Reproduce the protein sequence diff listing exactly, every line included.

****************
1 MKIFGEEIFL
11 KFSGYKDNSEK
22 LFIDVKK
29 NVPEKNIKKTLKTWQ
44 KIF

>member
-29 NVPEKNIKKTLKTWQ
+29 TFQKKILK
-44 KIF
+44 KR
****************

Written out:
1 MKIFGEEIFL
11 KFSGYKDNSEK
22 LFIDVKK
29 NVPEKNIKKTLKTWQ
44 KIF

>member
-29 NVPEKNIKKTLKTWQ
+29 TFQKKILK
-44 KIF
+44 KR